“A formal assessment under the EPBC Act is a rigorous and well established Commonwealth process to manage heritage significance,” she said.

The ACT Government would consider the recommendations and encouraged the Federal Minister and the Parliament to respond to the Committee’s report in a timely way to ensure the ACT Government could deliver its commitment to the Canberra community.

The Public Transport Association of Canberra welcomed the report, saying it provided much-needed certainty.

Chair Damien Haas said the committee had a number of common-sense recommendations around the design and approvals processes.

“The timely release of the committee’s report means that the ACT Government can get on with the job of delivering the crucial next stage of Canberra’s city-shaping light rail network,” he said.

“Importantly the committee’s report means that the NCA and the ACT Government can resume working on a light rail route through the Parliamentary Zone that can serve the people of Canberra, service national institutions and satisfy heritage concerns.”


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46 Responses to
Light Rail Stage 2 faces delays after report says National Capital Plan will have to be amended
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BlowMeDown 12:06 pm 02 Nov 18

It’s time to move to NSW. Oh, wait, that’s already happening.

The more time I spend out of Canberra the more I ask “why would I want to go back there?”. I’m just sick and tired of being milked to pay for things I’ll never use and make it so much more difficult to use the things I do.

Vivien Muñoz Durret 9:40 pm 24 Oct 18

Well, the majority of the so-called thinking Canberrans voted this inept government in. And it wldn’t surprise me if they did it again.

bj_ACT 5:01 pm 24 Oct 18

I (like most of us here), want an effective and useable public transport system for all Canberrans, I have just never been sure that Light Rail model the ACT Government has adopted is a suitable and cost effective solution for a spread out city with one of the lowest population densities in the world.

Even based on the Governments own ‘cost estimates’ for a City wide system of multiple route Light Rail system through each town centre, seems unaffordable for Canberra.

At $10 Billion dollars for the full city wide system as they propose, it would mean it costs the ACT Government and its Taxpayers $1.3 million dollars a day, for every single day in the life of the Light Rail system.

Like Infrastructure Australia found, the cost benefit ratio is far too low for this kind of Light Rail solution in Canberra. There has to be a better and cheaper way than the current Light Rail solution. These trackless Trams at a tenth of the cost, really interest me as a better alternative.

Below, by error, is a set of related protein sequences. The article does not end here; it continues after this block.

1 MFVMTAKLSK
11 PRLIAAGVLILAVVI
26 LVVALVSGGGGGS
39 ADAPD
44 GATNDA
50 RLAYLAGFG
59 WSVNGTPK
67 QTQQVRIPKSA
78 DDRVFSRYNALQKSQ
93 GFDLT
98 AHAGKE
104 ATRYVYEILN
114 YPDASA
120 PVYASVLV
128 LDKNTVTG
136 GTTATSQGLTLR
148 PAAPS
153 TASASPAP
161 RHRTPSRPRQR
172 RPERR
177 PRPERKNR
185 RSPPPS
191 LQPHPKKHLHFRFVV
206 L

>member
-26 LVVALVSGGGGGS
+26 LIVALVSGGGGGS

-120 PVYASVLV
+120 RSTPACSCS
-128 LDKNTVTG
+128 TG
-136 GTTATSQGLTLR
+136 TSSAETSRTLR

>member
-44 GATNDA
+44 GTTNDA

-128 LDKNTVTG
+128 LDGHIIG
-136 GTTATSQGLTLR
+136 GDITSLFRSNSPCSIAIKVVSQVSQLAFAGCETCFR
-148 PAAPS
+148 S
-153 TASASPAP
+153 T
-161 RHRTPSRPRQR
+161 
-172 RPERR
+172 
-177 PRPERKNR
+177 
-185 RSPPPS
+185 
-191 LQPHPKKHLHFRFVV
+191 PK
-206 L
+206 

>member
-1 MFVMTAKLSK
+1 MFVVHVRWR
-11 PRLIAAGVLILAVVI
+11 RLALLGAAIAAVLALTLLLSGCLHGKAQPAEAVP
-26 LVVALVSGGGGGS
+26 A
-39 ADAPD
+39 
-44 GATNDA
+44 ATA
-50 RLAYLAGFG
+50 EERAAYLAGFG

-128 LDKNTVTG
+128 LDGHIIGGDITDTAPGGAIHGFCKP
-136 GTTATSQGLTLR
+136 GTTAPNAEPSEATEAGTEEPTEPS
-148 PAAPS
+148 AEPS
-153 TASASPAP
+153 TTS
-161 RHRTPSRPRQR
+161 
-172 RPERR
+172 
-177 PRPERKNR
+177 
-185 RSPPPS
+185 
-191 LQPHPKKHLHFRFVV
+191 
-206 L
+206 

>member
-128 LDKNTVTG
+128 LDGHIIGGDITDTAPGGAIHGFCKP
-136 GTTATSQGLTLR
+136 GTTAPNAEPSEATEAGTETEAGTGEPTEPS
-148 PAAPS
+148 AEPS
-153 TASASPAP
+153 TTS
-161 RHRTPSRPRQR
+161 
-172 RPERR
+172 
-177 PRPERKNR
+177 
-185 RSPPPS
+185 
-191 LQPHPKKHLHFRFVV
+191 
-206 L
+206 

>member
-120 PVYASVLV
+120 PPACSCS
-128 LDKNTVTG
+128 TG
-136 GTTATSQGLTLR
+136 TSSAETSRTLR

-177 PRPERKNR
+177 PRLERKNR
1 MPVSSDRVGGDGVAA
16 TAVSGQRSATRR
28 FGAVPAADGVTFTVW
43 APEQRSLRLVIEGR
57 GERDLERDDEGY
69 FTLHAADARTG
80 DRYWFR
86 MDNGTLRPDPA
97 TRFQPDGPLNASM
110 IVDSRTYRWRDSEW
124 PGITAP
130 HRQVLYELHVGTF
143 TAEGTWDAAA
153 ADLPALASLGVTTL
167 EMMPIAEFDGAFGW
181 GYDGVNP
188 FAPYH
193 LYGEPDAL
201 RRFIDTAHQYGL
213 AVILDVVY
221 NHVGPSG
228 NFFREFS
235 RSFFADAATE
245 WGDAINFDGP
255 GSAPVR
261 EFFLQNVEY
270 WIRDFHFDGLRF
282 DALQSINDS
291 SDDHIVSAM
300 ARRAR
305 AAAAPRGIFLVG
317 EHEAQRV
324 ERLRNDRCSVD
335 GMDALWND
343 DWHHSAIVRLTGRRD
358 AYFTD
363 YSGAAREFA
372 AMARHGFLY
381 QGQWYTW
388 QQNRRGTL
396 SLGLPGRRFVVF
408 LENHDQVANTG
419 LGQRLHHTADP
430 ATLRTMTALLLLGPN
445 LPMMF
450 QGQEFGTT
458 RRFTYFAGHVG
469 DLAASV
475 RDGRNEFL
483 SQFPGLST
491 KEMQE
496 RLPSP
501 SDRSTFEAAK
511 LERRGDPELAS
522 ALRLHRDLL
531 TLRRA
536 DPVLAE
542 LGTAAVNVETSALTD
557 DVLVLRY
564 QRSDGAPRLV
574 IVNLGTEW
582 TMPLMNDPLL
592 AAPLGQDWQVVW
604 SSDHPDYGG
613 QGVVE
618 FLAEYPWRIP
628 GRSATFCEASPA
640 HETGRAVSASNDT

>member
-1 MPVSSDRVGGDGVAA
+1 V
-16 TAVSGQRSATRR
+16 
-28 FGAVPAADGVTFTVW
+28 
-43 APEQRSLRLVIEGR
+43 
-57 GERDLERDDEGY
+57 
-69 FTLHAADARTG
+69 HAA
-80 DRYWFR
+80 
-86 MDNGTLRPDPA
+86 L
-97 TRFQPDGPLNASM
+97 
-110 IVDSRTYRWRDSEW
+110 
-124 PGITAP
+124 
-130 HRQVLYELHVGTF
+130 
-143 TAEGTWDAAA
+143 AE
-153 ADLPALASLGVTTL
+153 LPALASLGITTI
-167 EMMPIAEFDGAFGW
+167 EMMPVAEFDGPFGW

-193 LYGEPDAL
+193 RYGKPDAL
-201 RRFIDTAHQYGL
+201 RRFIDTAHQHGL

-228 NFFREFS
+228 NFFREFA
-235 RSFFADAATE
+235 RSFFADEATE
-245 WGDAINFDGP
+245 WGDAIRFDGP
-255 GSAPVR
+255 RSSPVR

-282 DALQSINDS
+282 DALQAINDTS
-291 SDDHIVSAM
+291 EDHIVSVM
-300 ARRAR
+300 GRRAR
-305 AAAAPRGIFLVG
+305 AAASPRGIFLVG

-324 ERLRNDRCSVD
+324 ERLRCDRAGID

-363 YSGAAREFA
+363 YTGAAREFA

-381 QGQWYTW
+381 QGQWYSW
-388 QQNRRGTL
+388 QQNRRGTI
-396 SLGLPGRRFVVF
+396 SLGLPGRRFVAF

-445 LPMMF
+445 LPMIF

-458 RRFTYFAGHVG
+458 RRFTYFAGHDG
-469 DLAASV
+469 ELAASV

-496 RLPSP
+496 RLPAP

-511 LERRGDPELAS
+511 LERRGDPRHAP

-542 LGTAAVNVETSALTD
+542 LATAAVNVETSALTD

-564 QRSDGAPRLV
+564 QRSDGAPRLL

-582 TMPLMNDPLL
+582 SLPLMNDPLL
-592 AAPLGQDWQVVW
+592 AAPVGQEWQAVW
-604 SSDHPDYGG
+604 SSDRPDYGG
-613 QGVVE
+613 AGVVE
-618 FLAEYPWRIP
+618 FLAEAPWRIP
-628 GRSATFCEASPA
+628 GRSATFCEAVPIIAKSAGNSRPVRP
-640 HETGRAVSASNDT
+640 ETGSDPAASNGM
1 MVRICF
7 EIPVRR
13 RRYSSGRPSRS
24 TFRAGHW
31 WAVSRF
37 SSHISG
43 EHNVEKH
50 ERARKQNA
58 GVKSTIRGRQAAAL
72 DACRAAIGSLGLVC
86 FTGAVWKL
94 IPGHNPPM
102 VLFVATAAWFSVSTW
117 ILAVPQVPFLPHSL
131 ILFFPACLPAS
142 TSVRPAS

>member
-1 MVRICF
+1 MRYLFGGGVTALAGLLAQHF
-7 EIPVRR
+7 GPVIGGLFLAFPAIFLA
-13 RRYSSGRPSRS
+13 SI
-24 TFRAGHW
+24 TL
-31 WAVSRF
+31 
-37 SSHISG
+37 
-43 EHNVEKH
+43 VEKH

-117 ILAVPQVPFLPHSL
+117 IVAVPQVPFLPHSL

BlowMeDown 12:48 pm 02 Nov 18

    I for one never need to travel between town centres. Can’t remember the last time I needed to go to Civic or Woden or Tuggeranong or Weston Creek or Gungahlin or Kingston, but when I did I drove. That’s how it’s supposed to be for most because that’s how Canberra was designed.

    It must be getting increasingly tough for those who actually need to drive anywhere to earn a living.

michael quirk 4:39 pm 24 Oct 18

The ACT government has yet to provide a justification of why light rail should be the technology for the inter-town public transport between Civic and Woden.

Alternatives including a bus way and the trackless tram ( a high capacity electric bus) need to be evaluated. They are more flexible, adaptable and less expensive and like light rail provide urban renewal benefits. Unfortunately the government is unwilling or unable to explain why such alternatives are not being explored. The ACT has many activities that need funding and many have concerns about the level of rates. A responsible government would consider alternatives to the extremely expensive light rail. The aim to reduce car dependency and associated greenhouse emissions could be better served by abandoning LR stage 2 , and using the funds saved to increase the coverage and frequency of the bus network and to influence employment location

Capital Retro 12:43 pm 24 Oct 18

“…..the trams are going where Griffen planned them to go.”

I don’t think so as W B Griffen wanted heavy rail and trams run on light rail.